Chaos on Roof of the World

Ed­mund Hil­lary and Ten­z­ing Nor­gay would be sad­dened to see the now crowded and lit­ter­strewn Ever­est

The Witness - - NEWS -

OUNT Ever­est, the much lauded Roof of the World, is again in the ne ws this month, 64 years af­ter a y oung New Zealand bee­keeper and a Bhutia tribesman from Nepal fir st scaled the sno w and ic eclad high­est point on the globe.

Ed­mund Hil­lary and Ten­z­ing Nor­gay made it t o the sum­mit at 11.30 am on May 29, 1953.

This snow­streaked black r ock peak sits mas­sively on the bor­der of Nepal and Ti­bet, d warf­ing at 8 543 me­tres, the mag­nif­i­cent fr osted splen­dour of the Gar­whal Hi­mala yas. Kno wn lo­call y as Cho­mol­ungma, god­dess, mother of the Earth and per soni­fi­ca­tion of cr eation, the moun­tain was said to be in con­stant com­mu­ni­ca­tion with the sk y.

In 64 years that view has changed, and changed ut­terly. This month, four more climbers were found dead in a t ent at the o xy­gen­starved up­per al­ti­tude s while a solo South African, R yan Sean Davy, was caught at 6000 me­tres try­ing to climb the moun­tain with­out a per­mit. He is in jail in the Nepalese cap­i­tal, Kath­mandu.

An­other South African climber, Zam­bian­born Saray Khu­malo, who hoped to be the fir st black African w oman to sum­mit, had to be lifted off the moun­tain aft er get­ting int o dif­fi­cul­tie s. She was only one of hundr eds of climber s try­ing to plant a flag at the peak.

When Hil­lary and T en­z­ing did so in 1953, they were ec­static. But they never fore­saw the longterm re­ac­tion to their achieve­ment. It was a re­ac­tion born of a me­dia frenzy, a long way from the com­ment Hil­lary made to fel­low climber Ge­orge Lowe as he and Ten­z­ing made their de­scent: “Well, we knocked the bas­tard off”. It w as a com­ment never re­ported in the B ri­tish press that favoured Hil­lary’s com­ment that “It was a tech­ni­cally good Alpine climb”.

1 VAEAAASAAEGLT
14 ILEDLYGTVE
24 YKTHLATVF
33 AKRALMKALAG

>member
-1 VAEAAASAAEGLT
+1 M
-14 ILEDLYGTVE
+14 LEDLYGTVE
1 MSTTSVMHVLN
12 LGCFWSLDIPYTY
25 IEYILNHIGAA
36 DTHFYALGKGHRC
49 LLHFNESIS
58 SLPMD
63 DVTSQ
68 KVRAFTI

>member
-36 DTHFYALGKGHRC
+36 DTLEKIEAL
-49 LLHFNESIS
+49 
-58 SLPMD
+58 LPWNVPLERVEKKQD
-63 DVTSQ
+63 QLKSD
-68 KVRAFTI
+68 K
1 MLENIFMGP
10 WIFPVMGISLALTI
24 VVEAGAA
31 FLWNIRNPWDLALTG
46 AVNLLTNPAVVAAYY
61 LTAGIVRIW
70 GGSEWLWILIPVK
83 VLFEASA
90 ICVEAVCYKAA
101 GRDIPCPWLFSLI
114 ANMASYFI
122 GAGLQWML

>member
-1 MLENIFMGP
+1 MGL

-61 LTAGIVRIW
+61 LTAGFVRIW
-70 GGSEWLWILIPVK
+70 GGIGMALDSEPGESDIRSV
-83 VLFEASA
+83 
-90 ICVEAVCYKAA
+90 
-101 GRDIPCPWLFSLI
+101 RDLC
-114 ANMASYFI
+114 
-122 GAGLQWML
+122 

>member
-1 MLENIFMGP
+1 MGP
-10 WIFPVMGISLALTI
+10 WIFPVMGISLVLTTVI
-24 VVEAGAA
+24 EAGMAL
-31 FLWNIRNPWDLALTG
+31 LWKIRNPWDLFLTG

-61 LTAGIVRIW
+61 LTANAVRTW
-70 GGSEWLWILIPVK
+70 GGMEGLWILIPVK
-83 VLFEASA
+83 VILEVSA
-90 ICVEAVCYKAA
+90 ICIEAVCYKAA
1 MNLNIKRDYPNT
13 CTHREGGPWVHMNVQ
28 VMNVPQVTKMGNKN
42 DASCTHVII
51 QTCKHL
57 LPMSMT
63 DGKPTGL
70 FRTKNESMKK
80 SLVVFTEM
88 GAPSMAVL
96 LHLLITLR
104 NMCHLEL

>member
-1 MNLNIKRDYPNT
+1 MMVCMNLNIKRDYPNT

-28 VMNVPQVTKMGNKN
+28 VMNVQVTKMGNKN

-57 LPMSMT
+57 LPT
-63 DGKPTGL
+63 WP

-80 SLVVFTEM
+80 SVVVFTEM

For Hil­lary, that w as it. T he job was done. An­other vir gin peak c on­quered and it was time to move on. For Ten­z­ing, born and r aised un­der the shado w of Cho­mol­ungma, it w as a cr own­ing achieve­ment. He would be hailed for­ever among the mount ain vil­lages of N epal as one of the gr eat­est climbers.

But while the two men were climb­ing at the up­per al­ti­tudes, they were un­aware that B ri­tish loy­al­ist fer­vour would see the sum­mit of E ver­est/Cho­mol­ungma as “an­other jewel in the crown”, in fact, a gift to the new queen of a fad­ing empire. Be­cause the corona­tion of Queen El­iz­a­beth II t ook place only days af­ter news ar­rived that the high­est peak in the world had been c on­quered.

What hap­pened then changed not only the lives of Hil­lary and Ten­z­ing, it also pro­jected the c on­quest of that gr eat Hi­malayan moun­tain as an epit ome of success. When Hil­lary and Ten­z­ing bat­tled the treach­er­ous ice of Khumbu and teams of Sher­pas car­ried tons of sup­plies up­wards, they were quite un­aware that the eyes of the w orld had been turned on them. “I thought ther e would be a bit of a fuss when we got down,” Hil­lary told me in his A uck­land home in 1 973. “A few pic­tures, para­graphs in the news­pa­pers and so on. I c er­tainly didn’t ex­pect what hap­pened.” What hap­pened was to cat­a­pult not just Hil­lary and Ten­z­ing to promi­nence, but also to put the idea of sum­mit­ing E ver­est as e ssen­tial for any wouldbe climber.

Yet, as Hil­lary said in 1 973: “Ever­est was just an­other moun­tain, one of many dif­fi­cult climbs. B ut in­stead of look­ing on it like that, many peo­ple seem to re­gard it as the ul­ti­mat e. It’ s not, y ou know.”

How­ever, with hind­sight, it is easy to see why there was so much in­ter­est and why it has per­sisted. One fac­tor was that in 1953, news broke of the pos­si­ble ex­is­tence of an “Abom­inable Snow­man” — the Yeti — long part of Hi­malayan folk lore. Foot­prints, ap­par­ently made by this elu­sive, hairy crea­ture of the high Hi­malayas, had been spot­ted by mem­bers of an ex­pe­di­tion led b y Eric Shipt on.

As a r esult of me­dia c over­age about this, be­fore and dur­ing the fi­nal Ten­z­ingHil­lary as­cent, and of the pend­ing corona­tion, the climbers and that moun­tain were cat­a­pulted into a me­dia mael­strom nei­ther man an­tic­i­pated. Hil­lary, a self­pro­claimed “lib­eral so­cialis t”, disc overed when he r eached base camp that he was now Sir Ed­mund, need­ing only to travel to Lon­don to be­come a knight of the Bri­tish Empire. Ten­z­ing, as a nonCom­mon­wealth citiz en, c ould not be knighted, but re­ceived a medal and was equally fêted.

In the years fol­low­ing their his­toric as­cent, both men and their f am­i­lies went on to de­vote con­sid­er­able time and en­ergy to im­prov­ing the li ves of the poor Sherpa fam­i­lies of Nepal. To­day, what is hap­pen­ing on the crowded slopes of the moun­tain g odd­ess of the Hi­mala yas would un­doubt­edly have sad­dened and in­fu­ri­ated both T en­z­ing and Hil­lary .

In 1990, for ex­am­ple, 72 peo­ple made it to the sum­mit while 641 reached the peak last year. Hun­dreds more dropped out. Or died. Cho­mol­ungma, the moun­tain god­dess, is no w lit­tered with decades of de­bris left by climbers, many of them part of e xpen­sive tour groups.

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